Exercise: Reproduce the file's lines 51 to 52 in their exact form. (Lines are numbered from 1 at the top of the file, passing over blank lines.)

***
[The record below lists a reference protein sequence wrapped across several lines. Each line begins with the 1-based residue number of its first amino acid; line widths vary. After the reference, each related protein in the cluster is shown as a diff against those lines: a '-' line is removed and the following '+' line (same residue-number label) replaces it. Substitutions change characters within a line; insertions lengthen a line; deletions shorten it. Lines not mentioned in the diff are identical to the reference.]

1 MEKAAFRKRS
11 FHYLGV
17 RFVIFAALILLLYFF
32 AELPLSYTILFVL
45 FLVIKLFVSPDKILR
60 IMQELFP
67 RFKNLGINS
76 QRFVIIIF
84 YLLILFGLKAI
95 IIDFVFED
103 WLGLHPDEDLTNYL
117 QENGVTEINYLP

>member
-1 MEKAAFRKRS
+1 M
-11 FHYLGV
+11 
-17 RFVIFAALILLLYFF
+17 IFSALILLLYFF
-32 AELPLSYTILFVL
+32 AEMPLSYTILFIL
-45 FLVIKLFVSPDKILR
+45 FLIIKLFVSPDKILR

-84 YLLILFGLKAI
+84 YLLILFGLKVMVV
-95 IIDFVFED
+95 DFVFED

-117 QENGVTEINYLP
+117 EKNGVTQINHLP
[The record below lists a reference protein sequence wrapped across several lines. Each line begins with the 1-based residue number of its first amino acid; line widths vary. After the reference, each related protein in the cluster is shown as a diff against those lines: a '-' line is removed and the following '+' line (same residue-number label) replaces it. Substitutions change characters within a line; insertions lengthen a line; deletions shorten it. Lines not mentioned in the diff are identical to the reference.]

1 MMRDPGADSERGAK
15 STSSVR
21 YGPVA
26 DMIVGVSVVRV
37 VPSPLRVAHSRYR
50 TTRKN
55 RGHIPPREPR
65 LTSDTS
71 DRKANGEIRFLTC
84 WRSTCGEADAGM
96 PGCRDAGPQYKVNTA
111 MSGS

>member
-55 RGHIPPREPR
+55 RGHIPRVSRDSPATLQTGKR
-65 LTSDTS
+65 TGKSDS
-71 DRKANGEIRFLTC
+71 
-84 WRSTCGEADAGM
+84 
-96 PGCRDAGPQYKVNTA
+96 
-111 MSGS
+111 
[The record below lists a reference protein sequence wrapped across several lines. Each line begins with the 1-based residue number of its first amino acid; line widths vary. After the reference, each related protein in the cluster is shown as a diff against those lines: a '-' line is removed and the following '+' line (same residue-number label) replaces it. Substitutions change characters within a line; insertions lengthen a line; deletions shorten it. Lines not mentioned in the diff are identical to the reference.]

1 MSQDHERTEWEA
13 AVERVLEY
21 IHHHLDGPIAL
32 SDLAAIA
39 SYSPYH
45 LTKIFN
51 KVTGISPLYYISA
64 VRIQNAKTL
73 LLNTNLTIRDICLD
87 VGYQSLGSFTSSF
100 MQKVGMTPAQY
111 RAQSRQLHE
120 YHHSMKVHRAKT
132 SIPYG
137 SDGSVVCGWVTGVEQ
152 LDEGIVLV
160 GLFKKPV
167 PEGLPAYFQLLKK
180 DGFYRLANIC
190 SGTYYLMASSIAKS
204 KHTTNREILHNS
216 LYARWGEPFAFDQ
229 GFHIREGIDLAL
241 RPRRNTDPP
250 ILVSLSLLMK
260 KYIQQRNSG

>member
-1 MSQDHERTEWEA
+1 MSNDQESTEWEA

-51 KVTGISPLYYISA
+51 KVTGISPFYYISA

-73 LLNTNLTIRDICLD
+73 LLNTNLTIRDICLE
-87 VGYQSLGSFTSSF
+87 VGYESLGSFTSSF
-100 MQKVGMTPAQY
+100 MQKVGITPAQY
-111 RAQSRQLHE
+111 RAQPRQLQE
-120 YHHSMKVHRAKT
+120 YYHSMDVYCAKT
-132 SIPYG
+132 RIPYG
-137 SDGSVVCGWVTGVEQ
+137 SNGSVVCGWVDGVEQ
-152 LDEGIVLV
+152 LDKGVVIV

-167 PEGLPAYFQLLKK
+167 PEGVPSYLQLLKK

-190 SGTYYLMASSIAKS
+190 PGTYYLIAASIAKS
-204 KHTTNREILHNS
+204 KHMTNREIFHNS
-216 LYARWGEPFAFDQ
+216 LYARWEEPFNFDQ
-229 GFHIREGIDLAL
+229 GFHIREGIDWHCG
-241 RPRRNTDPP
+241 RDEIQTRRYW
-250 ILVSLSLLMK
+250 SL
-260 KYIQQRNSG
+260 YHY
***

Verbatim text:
-84 WRSTCGEADAGM
+84 